My church is going with the unplugged sound. We are small and do not need a loud PA system. On the camcorder we chose, the sound quality is good enough that we don't feel the need for an external microphone.

We did try both, and I have included some options in case your situation needs an external mic. I listed this as optional and I do not add it in the total price of setting up a live stream system.


There are different types of software that you will need to decide upon in your church live stream set up to live stream your service. The two types of software are proprietary and stand-alone software.

I recommend that you purchase the stand-alone software. Proprietary software forces you to use the live streaming service provider that has developed the software. You cannot use it without using their paid service.

If you buy the standalone software, then you can stream to YouTube, Facebook, and many other platforms that you may want to use. You can then embed your live stream from YouTube or Facebook to your church website for free and do not have to have the expense of storing the video on your site or pay for the bandwidth used when people watch it.

Setting Up Your Live Stream

The actual church live stream setup is quite simple once you have all the equipment.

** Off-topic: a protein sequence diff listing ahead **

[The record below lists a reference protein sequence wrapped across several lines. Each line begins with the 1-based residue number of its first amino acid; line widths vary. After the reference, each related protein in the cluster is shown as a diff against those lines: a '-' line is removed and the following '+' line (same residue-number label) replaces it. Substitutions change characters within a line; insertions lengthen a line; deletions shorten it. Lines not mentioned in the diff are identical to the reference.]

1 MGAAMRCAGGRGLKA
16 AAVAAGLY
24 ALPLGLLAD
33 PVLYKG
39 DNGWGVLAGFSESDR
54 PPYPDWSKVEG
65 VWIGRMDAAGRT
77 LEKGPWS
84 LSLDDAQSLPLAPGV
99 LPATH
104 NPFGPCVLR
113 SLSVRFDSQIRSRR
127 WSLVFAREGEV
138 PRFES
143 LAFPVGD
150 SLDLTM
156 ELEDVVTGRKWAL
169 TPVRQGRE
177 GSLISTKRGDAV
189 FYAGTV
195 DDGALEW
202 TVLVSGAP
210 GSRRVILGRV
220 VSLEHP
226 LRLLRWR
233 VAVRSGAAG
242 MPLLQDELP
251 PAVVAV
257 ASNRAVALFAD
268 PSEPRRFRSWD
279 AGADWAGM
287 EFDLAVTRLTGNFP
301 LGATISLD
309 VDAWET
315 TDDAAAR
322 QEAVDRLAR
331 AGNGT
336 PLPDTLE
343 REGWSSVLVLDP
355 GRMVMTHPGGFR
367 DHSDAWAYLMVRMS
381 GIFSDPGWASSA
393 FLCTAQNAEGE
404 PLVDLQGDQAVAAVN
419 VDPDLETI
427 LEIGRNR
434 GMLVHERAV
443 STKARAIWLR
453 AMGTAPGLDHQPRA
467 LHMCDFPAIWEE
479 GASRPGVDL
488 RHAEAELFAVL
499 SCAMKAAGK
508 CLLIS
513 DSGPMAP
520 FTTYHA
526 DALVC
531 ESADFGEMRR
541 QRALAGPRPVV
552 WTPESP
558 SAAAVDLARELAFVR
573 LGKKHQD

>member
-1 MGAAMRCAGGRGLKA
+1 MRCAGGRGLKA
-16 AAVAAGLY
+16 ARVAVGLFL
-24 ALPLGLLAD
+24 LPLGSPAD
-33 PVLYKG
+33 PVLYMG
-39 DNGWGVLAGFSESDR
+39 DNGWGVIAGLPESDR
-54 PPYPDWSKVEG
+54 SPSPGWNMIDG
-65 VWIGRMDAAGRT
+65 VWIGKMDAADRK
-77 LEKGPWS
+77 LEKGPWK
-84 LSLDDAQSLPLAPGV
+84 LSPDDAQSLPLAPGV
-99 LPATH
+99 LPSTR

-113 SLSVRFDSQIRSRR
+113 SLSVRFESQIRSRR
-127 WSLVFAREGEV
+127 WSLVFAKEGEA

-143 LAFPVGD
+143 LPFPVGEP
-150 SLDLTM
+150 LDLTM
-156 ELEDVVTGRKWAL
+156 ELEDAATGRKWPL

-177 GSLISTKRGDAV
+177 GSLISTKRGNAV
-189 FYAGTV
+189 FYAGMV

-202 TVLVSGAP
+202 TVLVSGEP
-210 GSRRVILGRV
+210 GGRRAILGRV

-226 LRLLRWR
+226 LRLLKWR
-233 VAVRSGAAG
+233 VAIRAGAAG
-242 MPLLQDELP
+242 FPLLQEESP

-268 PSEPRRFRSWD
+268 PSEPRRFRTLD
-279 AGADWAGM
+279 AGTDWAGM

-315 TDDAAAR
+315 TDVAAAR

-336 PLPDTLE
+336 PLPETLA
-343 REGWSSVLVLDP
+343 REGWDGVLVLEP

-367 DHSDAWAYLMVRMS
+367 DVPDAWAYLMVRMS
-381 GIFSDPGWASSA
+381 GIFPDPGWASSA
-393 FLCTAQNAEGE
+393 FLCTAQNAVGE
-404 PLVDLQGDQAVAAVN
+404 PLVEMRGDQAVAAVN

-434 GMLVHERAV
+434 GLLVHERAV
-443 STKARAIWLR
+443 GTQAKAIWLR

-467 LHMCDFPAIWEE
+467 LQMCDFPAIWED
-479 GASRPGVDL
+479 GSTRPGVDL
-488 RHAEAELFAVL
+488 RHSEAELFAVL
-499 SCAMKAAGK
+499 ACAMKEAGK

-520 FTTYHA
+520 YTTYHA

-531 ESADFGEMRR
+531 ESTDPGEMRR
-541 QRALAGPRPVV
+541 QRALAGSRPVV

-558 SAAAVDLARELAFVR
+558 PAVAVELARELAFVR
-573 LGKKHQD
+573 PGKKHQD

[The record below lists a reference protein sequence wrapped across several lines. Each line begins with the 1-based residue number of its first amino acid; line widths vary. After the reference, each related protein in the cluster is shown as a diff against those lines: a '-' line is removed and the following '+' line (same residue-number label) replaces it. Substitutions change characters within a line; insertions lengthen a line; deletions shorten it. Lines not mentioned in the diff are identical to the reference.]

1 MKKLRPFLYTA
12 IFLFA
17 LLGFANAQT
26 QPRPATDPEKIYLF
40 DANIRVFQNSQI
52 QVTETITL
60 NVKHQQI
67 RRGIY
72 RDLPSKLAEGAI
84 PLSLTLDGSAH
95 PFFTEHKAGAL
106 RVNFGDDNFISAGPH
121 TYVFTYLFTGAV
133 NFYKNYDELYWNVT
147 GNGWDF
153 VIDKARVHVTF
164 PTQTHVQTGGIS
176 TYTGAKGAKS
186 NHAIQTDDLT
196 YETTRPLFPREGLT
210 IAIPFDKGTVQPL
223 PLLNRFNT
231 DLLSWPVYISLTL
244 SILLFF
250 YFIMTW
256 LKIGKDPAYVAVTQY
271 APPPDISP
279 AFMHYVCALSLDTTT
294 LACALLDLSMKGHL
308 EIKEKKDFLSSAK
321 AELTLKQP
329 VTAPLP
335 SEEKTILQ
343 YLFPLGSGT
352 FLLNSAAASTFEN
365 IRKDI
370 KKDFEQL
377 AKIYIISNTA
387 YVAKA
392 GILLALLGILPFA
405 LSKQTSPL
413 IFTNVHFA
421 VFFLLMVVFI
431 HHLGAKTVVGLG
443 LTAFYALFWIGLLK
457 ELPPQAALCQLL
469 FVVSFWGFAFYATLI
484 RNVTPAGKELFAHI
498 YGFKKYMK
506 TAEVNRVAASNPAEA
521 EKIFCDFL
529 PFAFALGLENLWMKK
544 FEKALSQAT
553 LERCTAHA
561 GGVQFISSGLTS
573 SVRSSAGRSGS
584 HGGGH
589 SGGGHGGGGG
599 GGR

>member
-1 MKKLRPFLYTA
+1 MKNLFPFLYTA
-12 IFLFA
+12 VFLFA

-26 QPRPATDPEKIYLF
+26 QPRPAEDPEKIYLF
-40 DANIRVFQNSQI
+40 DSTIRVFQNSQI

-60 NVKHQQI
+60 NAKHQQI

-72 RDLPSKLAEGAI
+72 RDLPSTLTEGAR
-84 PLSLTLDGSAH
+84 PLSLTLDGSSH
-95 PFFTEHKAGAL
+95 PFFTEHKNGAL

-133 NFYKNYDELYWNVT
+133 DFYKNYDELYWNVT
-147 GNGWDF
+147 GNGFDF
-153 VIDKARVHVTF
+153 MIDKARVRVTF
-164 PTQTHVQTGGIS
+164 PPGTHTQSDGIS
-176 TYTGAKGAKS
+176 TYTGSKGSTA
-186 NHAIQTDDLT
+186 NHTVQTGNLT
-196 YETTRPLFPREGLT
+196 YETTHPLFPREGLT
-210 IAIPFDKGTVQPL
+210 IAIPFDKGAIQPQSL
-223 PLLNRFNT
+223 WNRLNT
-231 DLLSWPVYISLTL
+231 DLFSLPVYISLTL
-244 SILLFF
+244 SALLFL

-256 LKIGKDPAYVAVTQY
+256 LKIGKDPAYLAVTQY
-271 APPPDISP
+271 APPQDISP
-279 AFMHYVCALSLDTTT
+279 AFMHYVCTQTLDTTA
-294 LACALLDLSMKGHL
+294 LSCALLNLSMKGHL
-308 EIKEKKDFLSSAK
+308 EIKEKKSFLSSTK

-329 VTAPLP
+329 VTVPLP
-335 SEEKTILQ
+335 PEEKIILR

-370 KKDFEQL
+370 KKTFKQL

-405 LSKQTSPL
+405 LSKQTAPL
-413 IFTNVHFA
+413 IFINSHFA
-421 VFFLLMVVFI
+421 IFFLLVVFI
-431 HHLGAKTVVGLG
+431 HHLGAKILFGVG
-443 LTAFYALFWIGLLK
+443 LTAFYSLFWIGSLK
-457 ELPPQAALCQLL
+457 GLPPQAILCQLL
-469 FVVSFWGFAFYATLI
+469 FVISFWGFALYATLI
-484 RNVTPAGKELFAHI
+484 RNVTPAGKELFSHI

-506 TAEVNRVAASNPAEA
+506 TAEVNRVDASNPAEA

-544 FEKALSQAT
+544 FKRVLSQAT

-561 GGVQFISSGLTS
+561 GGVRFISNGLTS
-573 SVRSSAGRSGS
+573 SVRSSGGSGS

1. Power up your computer and launch the live stream software you chose.
  2. Power up your camcorder and put it on the record-setting.
  3. Connect the HDMI cable from your Camcorder to the input on your HDMI capture card/dongle.
  4. Connect the USB cable from the output of your HDMI capture card/dongle to the USB port on your computer. (USB 3 is preferred, but UBS 2 works. USB 3 has a blue inner piece on the computer where USB has a black one.)
  5. Follow the manufacturer's instructions on how to get your computer to recognize the HDMI capture card. Most are plug n play, but not all of them are.
  6. Set up your live streaming software so that you see both the video and the audio.
  7. Connect to Facebook or YouTube and go live!

Live Streaming For Under $1,000.00

Well, there you have it. A fundamental church live stream setup packages to live stream church services for under 1,000 Dollars. Just follow the recommendations, and you can do it too. All of the purchases we made for our live stream are in the recommendations.

Happy Live Streaming

If you are in the market for church live streaming equipment, then you might want to check out our complete inventory of church live streaming equipment here.

Further resources: